[00:37:59] Are you able to work a few weeks in advance?
[00:38:01] Jenna: Yeah, so, um, we are in a place deliberately, so where we work a few weeks in advance, um, usually two to three weeks and I've found that's a good balance for like keeping everyone sanity and not having to like rush through things. Yeah. Um, but also still being able to not have things sit around on the shelf and get stale.
[00:38:22] Um, so we, we usually record about one episode a week, sometimes two, depending on what's happening. Um, And some of the topics are of course, more evergreen than others. Like I have a few that we recorded probably six months ago that haven't aired yet. I'm just kind of waiting for if there ever is a time where something happens or, um, where we find ourselves in need of something for one reason or another, um, we can kind of slot in, um, things that are.
[00:38:51] No, there's one on, on music and democracy, for example, um, that's not really tied to anything current and we don't, there's not a lot of current examples. It's more of like a, a higher level discussion. So there's a couple of things like in the can, so to speak, um, that, that we can come to. But, um, there have been a, I don't know, a camp full of times, or it's been like, You know, the show was supposed to go up on Monday and I'm like writing the show notes on Saturday night or Sunday afternoon.
[00:39:19] Um, and I don't like to be in that place. So I've tried to, to structure things and sometimes that's where like promo swaps and things can help to, um, you know, if there is someone that wants to do something and I have an open week just slot something in there
[00:39:36] Mark: to that, then. Organize your shows. Are you a to do list person, spreadsheet person, for example, we, um, I put the company on a service called monday.com and we use it for keeping track of issues with the website and then other things as well.
[00:39:52] And one of those is that all the podcasts that I professionally produce, including this one are in a, a board. And so all of the. Um, all of the episodes have, have a row each where I can put in my audio, the guests audio Brendan's audio, separate files. So I know they're all somewhere safe and, you know, put all the dates of when they're recording the dates that they're going to go out and all that kind of stuff to try and keep everything sane.
[00:40:17] Um, do you have an approach like that? Um,
[00:40:21] Jenna: I use Trello. Um, and so, yeah, and you know, every episode has a card. I have a workflow that. Maybe eight or 10 different columns and it from like ideas. So if we're talking and there's, you know, we have, uh, a nugget of an idea or someone sends a link to an article, I can just make a card and kind of throw notes in there.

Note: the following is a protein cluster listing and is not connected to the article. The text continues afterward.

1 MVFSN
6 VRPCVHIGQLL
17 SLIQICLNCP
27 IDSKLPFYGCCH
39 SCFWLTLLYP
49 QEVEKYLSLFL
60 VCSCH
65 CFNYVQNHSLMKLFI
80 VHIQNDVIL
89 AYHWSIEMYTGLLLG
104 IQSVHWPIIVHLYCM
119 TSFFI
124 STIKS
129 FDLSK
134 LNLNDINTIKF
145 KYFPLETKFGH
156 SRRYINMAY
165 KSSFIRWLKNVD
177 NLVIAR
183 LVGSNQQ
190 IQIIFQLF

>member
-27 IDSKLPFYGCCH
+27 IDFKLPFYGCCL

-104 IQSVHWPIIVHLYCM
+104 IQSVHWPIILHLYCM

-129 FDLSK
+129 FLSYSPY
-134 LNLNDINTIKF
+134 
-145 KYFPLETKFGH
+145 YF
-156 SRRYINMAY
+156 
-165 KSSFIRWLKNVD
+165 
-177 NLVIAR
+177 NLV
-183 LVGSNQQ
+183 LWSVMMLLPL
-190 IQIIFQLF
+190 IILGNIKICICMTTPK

[00:40:41] Then it goes through our scheduling and booking the guest and. Um, our, our production process with the radio station, um, you can attach files to cards from box or from Google drive. Um, Penn state has a, a university wide box license. So, um, we tend to use box for our file storage and then link the cards, um, back to Trello for, for audio and for, for final episodes and things like that.
[00:41:09] Um, so that's, that's worked well for us.
[00:41:18] Mark: Well, thank you very much for joining us, Jenna, where can people find you and your work online?
[00:41:22] Jenna: So, um, democracy works is that democracy works podcast.com or search democracy works in your favorite podcast app. Um, so this, this was a lot of fun guys. I, I really appreciate the opportunity to chat with you.
[00:41:37] Brendan: Mark. What's your, what's your podcast week ahead. Look like,
[00:41:39] Mark: Ooh, I'm going to continue figuring out what the hell I'm going to do in 10 weeks, uh, when, but one of the leopard finishes. Um, and whether I do count down. Oh yeah, very much. Um, so yeah, that's the estimated time given there, the number of topics that we've got left in the last year.
[00:41:56] Uh, and so we're going to have some sorts of special event to, uh, fun, uh, to, to, to, you know, as a final episode. Uh, and then after that, I've got to figure out whether I'm going to interview a bunch of kids authors and just create a bunch of ideas off of them. Um, or I'm going to share my, uh, writing work each week in a.
[00:42:16] Chapter form and put it out that way. Uh, cause I can only choose one, so I better choose wisely. Yeah. You're
[00:42:22] Brendan: probably not going to want to do both on the same
[00:42:24] Mark: feed. I don't think the kids would. No, no, no, certainly not certainly enough. Uh, so yeah. Uh, well what about yourself?
[00:42:32] Brendan: dot com. That's a podcast librarian and you can look forward to all the different lists of curated podcasts on there.
[00:42:39] Um, I'm also at podcast advocate. If you want to just reach out for some personalized recommendations,